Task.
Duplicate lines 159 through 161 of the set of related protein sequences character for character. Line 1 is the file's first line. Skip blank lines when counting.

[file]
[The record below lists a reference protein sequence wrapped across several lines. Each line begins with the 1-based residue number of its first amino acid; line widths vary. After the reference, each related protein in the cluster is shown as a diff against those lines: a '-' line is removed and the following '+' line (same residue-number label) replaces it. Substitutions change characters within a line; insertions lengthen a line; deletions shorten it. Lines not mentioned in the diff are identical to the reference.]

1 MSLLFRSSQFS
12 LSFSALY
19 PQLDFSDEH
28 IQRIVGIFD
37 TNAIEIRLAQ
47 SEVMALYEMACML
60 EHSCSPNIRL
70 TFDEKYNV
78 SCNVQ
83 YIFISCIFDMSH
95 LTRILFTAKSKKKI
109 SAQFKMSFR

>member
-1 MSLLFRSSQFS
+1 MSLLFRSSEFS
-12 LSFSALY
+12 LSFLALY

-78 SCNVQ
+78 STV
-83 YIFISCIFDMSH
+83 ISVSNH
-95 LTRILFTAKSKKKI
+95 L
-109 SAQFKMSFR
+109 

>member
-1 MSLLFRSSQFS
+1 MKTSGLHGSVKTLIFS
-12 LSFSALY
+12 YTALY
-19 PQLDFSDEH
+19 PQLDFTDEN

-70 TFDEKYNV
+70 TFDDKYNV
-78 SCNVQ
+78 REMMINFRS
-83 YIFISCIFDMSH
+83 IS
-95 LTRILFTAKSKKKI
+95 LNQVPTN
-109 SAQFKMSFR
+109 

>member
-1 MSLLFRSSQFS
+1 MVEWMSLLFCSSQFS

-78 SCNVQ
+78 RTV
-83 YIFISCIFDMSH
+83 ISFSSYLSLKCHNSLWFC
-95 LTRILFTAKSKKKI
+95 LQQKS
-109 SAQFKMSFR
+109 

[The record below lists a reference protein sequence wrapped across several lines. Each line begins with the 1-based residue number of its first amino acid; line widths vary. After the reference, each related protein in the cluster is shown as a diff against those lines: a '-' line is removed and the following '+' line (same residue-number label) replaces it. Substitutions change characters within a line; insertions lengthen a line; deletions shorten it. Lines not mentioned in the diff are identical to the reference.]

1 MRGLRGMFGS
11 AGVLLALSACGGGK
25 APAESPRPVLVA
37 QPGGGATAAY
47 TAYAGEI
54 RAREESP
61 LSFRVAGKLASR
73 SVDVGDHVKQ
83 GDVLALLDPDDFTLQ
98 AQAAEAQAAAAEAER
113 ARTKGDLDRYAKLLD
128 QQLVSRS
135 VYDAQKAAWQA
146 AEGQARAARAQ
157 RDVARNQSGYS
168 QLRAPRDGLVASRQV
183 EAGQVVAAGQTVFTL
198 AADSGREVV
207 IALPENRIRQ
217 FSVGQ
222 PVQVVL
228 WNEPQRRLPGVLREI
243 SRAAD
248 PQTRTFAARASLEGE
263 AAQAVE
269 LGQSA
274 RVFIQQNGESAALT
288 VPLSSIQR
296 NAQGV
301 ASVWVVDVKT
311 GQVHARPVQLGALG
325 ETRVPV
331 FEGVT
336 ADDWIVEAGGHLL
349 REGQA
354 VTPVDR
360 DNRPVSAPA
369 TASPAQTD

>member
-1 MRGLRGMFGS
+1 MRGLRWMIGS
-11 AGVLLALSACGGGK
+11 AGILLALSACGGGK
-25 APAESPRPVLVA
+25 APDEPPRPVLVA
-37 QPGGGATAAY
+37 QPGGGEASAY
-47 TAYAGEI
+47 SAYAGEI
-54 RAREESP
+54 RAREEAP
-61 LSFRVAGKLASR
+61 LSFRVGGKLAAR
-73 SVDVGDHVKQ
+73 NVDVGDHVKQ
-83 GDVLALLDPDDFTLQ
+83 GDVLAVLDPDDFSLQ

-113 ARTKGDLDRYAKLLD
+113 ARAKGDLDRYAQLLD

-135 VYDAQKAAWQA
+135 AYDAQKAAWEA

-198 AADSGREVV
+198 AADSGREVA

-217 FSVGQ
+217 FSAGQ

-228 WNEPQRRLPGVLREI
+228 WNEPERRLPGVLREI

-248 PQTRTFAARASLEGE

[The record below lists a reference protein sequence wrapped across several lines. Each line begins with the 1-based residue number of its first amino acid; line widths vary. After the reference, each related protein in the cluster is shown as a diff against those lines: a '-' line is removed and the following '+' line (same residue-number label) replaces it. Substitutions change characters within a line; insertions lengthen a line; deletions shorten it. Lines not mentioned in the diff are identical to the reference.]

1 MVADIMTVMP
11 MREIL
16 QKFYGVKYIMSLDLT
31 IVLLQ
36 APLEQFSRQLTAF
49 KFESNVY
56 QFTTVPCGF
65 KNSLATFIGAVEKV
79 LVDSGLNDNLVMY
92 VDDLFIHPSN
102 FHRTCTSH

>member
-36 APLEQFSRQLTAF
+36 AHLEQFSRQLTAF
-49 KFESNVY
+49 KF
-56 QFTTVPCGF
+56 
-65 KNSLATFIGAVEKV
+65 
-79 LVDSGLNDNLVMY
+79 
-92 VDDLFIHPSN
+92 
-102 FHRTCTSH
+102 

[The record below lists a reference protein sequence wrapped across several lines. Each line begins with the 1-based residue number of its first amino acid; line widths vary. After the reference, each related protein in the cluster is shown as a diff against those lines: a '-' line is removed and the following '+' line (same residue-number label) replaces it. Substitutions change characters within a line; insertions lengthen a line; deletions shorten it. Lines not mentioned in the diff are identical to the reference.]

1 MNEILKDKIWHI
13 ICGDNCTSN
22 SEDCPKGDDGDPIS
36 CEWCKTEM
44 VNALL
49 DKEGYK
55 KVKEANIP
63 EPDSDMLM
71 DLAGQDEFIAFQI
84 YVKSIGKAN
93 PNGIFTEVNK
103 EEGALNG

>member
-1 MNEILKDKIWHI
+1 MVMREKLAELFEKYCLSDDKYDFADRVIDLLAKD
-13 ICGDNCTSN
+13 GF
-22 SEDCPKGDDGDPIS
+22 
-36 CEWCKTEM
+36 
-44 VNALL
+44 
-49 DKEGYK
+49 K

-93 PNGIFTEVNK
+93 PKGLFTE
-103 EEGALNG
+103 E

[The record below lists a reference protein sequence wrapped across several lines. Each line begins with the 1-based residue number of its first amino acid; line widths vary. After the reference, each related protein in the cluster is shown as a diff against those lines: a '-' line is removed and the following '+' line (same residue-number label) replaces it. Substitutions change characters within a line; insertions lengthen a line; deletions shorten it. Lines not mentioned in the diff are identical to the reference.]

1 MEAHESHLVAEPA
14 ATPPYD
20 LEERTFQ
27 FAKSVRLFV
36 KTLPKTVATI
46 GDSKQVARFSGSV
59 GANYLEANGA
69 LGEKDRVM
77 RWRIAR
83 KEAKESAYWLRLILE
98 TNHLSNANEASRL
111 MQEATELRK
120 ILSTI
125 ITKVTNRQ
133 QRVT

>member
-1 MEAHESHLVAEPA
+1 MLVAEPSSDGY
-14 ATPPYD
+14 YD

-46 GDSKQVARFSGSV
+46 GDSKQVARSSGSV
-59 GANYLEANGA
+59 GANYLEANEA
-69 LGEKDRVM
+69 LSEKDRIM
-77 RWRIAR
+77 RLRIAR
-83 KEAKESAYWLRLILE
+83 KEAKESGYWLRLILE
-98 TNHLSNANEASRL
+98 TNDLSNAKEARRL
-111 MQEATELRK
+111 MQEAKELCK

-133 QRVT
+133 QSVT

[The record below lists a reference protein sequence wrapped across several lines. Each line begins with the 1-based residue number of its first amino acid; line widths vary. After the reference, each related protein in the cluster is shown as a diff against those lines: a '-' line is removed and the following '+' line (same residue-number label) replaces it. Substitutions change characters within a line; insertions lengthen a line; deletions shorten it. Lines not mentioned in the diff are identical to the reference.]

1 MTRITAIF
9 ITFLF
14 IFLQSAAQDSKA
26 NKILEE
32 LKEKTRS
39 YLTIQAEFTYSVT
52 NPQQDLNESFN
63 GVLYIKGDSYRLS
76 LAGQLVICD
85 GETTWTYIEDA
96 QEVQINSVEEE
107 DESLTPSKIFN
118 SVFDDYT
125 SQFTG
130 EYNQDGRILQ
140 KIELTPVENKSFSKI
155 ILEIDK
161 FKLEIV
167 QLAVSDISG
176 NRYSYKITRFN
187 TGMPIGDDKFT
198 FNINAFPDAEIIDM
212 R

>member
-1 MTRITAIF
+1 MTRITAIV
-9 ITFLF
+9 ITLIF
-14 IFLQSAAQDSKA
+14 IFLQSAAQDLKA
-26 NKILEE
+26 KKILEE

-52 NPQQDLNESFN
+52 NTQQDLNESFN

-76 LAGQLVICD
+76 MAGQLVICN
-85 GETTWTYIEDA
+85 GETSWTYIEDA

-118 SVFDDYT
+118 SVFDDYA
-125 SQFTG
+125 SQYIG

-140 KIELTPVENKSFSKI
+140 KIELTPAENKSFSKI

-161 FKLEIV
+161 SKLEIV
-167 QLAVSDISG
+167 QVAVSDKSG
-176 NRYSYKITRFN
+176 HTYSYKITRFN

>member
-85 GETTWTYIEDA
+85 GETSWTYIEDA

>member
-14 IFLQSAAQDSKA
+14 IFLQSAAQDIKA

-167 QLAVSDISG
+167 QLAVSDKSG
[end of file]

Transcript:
63 EPDSDMLM
71 DLAGQDEFIAFQI
84 YVKSIGKAN